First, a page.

UConn Office of Environmental Policy

Promoting sustainability at UConn


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Environmentally and Socially Conscious Holiday Shopping

by OEP intern Emily Udal

Now that Thanksgiving is behind us, we’ve started worrying about our holiday shopping. As a consumer, it’s important to be conscious of the impacts your purchases make – not just to the gift recipient, but also to the people who create the product. Take a break from studying and take a look at the variety of tote bags and other items you can chose from that support environmental and social good.

Recycled Canvas Totes from Etsy

Reduce your carbon footprint when you go grocery shopping. By remembering to bring a tote to carry your items, you can reduce the amount of paper and plastic bags, which have detrimental impacts on the environment.  About 1 million plastic bags are used every minute, with the average family accumulating 60 plastic bags in only four trips to the grocery store. The sad reality of plastic bag consumption is that plastic bags aren’t biodegradable, they photo-degrade, meaning the materials break down to smaller fragments which readily soak up toxins which then contaminate the soil, waterways and harm marine life. Greenpeace estimates that at least 267 marine species are known to have suffered from getting entangled in or ingesting marine debris. So next time you’re considering using a plastic bag, take the extra step to use your reusable tote bag to prevent the amount of plastic bag waste.

Paisley Magic on Etsy

FEED Guatemala Tote Bag

FEED began in 2006 to benefit the United Nations World Food Program’s School Feeding program. To date, FEED has been able to raise enough money through the sale of products to provide over 60 million school meals to children around the world through the WFP. The FEED Foundation is dedicated to supporting programs and organizations that are working to fight hunger and eliminate malnutrition throughout the world. FEED products are used with environmentally friendly and artisan-made materials, along with fair-labor production. The FEED Guatemala Bag will provide 15 school meals. The bag is handmade in Guatemala by the Collaborative Group, a non-profit organization that empowers artisans around the world using traditional Ikat fabrics.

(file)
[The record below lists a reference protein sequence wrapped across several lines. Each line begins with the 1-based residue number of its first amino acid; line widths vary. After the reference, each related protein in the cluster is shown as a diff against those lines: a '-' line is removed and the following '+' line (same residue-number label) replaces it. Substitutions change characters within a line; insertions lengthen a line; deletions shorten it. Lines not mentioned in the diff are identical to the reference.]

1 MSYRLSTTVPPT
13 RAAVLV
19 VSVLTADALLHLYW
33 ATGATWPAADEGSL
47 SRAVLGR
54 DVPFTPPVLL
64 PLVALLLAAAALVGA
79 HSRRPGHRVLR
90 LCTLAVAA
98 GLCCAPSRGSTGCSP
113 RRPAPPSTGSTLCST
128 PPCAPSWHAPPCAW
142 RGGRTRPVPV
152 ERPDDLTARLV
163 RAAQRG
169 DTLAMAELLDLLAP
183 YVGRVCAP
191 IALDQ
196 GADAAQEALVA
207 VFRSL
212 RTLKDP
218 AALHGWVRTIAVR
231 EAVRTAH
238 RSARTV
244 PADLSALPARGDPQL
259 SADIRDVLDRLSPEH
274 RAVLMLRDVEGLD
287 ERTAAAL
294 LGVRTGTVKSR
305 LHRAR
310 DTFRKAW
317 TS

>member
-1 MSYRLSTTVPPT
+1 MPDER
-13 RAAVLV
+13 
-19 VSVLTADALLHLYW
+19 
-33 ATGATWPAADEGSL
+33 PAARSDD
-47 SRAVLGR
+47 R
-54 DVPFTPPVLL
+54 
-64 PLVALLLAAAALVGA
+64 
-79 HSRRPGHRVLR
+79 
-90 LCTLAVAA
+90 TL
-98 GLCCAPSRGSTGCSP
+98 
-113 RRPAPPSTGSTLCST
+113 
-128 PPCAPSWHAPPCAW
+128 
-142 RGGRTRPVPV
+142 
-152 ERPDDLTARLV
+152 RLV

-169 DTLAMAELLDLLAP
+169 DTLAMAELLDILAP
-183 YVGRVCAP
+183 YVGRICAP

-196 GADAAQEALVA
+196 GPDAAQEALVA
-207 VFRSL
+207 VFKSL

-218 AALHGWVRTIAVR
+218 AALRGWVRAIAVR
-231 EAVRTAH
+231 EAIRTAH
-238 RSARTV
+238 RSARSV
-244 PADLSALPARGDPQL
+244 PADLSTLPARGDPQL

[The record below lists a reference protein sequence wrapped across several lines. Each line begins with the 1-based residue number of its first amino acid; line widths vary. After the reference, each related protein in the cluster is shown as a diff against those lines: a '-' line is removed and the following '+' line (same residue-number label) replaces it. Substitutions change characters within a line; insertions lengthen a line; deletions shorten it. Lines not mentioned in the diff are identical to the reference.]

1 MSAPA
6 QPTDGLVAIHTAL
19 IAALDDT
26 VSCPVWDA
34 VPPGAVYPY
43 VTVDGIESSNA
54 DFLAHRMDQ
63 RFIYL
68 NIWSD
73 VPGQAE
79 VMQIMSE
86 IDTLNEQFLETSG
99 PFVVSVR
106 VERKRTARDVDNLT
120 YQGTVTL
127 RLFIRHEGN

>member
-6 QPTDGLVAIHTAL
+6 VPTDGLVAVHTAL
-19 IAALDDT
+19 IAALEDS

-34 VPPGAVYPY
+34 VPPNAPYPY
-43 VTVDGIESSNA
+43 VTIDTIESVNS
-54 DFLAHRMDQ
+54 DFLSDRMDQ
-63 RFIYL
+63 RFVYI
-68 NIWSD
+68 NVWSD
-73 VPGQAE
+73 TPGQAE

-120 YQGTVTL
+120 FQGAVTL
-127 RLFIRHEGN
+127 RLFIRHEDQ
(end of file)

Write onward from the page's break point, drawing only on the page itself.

FEED Guatamala Products

Recycled Sari Clutch by People Tree

People Tree, founded in 2001, has been a pioneer in environmentally sustainable fashion, particularly for their support of Fair Trade practices. The company, also registered by the World Fair Trade Organization, has worked with artisans in developing countries to work with local communities to sell handcrafted goods. People Tree works closely with farmers on organic cotton farming, and aims to use recycled materials and dyes that are free from harmful chemicals. Purchasing an item from People Tree helps double the income of the local artisan workers that helps foster economic development in their communities.

Recycled Sari Clutch

Apple & Bee Organic Cotton Canvas Tote

 Apple and Bee is an Australian-owned, carbon neutral business that started The Bee Foundation, a non-profit organization to raise awareness of Colony Collapse Disorder, a phenomenon where a honey bee colony will die off, likely due to fertilizers. This has widespread implications for the US economy because of its effects on agriculture. Honeybees help support a large portion of the world’s food crops and the agricultural economy, and pollinate about one-third of crop species in the United States. According to the USDA’s Agricultural Research Service, bee pollination is responsible for more than $15 billion in increased crop value each year. Commercial production of many specialty crops like almonds, berries, fruits and vegetables are also heavily dependent on honey bee pollination. You can help support research on Colony Collapse Disorder through Apple and Bee, who donate part of their profits to The Bee Foundation.

Apple and Bee EcoTotes

Econscious 100% Organic Cotton Boat Totes

Econscious supports sustainable apparel by sourcing organic and sustainable fibers. The company supports social equity, ecological sustainability, and corporate responsibility by using a market-based approach to work closely with their supply chain to eliminate the use of pesticides, synthetic fertilizers and other harmful chemicals. The Organic Trade Association classifies organic cotton to be grown without the use of toxic and persistent pesticides and synthetic fertilizers. The methods for growing organic cotton have a low impact on the environment and prohibit the use of genetically engineered seed for organic farming.  On the contrary, growing conventional cotton requires the use of pesticides, which has huge environmental impacts as well as health risks for those working around it. Purchasing organic cotton products helps support and expands the market for cotton grown without the harmful agricultural inputs, benefiting the environment and human health.